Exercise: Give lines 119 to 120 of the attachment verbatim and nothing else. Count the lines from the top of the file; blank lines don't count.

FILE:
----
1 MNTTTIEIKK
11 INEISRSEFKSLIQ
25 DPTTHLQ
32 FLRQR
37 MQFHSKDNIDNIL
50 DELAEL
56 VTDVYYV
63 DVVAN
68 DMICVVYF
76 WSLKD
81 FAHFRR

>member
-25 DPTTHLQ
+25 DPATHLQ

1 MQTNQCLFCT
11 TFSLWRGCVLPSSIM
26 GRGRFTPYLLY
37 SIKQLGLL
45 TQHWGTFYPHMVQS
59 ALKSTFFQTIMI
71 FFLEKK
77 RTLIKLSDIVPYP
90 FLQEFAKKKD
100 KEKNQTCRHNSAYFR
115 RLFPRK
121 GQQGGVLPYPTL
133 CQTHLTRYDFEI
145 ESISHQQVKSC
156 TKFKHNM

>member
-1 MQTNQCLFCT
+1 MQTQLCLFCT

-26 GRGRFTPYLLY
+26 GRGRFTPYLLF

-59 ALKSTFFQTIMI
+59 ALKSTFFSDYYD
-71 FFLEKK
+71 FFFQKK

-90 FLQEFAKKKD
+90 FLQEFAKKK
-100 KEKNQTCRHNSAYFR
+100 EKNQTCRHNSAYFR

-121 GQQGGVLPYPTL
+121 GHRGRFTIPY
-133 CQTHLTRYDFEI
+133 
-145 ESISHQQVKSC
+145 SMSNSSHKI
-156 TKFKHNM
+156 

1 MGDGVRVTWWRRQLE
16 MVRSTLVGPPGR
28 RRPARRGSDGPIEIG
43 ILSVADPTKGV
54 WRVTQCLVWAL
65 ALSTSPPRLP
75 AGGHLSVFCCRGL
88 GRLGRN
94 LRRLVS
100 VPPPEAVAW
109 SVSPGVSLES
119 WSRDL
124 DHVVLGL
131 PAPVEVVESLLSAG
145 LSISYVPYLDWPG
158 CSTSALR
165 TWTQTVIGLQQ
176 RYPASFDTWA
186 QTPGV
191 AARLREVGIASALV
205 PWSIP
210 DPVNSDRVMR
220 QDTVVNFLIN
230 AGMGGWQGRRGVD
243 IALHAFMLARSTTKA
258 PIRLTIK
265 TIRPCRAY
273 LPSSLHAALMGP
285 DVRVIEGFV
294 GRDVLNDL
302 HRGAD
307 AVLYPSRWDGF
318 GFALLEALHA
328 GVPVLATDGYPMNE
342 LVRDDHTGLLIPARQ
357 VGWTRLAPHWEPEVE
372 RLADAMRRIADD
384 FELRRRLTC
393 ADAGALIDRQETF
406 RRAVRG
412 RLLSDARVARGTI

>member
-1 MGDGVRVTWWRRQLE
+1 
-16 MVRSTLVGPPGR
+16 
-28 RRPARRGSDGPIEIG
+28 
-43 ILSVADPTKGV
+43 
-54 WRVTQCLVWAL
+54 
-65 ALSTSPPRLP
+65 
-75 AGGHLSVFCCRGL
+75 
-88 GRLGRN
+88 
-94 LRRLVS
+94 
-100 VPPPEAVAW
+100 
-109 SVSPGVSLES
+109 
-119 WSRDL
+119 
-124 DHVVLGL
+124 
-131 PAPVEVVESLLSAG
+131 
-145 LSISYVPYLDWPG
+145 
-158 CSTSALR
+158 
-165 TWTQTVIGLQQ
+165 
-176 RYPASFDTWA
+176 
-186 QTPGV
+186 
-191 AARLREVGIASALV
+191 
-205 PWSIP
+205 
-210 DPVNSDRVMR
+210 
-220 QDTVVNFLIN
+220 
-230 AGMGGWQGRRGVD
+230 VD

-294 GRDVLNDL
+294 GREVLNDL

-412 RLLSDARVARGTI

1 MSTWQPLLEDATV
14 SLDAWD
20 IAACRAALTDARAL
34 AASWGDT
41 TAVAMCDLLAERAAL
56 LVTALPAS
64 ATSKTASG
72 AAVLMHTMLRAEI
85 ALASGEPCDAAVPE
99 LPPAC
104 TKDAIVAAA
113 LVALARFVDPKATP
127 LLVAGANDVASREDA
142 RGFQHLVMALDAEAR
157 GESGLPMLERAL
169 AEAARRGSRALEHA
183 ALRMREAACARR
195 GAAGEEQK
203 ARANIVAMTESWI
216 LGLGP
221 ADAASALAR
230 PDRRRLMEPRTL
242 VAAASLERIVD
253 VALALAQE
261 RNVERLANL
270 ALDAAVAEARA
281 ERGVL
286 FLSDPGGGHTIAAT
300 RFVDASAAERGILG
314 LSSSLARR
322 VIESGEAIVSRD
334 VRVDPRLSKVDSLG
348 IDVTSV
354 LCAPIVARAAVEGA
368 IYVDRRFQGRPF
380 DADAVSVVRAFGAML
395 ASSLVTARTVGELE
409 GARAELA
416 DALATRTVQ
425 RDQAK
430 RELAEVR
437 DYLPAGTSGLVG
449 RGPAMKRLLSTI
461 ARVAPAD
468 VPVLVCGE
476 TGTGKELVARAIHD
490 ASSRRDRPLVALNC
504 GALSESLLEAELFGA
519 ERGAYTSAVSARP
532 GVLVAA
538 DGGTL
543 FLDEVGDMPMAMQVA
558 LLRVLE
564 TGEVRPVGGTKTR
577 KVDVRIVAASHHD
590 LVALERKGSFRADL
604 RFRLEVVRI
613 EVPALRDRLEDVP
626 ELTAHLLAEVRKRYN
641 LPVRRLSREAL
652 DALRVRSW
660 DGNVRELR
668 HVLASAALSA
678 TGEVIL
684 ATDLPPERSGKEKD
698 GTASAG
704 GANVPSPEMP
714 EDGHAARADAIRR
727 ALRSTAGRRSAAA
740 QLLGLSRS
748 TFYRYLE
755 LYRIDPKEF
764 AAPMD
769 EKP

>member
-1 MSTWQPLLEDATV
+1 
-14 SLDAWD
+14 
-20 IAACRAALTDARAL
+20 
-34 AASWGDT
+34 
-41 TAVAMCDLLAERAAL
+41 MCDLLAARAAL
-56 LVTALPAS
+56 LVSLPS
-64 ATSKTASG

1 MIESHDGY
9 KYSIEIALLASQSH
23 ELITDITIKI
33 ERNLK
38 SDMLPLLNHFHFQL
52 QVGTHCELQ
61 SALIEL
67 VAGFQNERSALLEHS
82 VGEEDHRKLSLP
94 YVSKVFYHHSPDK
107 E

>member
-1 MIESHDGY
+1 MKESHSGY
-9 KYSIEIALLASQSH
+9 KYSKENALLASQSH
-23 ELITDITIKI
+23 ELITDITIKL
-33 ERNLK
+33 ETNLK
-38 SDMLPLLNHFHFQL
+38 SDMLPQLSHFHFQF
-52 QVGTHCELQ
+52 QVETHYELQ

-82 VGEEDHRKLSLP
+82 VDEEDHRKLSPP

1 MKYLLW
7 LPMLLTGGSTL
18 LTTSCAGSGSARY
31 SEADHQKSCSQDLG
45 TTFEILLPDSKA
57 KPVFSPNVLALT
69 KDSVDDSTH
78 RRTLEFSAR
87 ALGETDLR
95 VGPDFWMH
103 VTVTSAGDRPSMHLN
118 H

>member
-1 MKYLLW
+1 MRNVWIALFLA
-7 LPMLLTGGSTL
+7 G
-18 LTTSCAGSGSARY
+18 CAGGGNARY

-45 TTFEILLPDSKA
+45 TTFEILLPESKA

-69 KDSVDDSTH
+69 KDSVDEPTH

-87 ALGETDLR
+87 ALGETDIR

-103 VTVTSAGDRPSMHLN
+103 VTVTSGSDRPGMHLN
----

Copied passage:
-131 PAPVEVVESLLSAG
+131 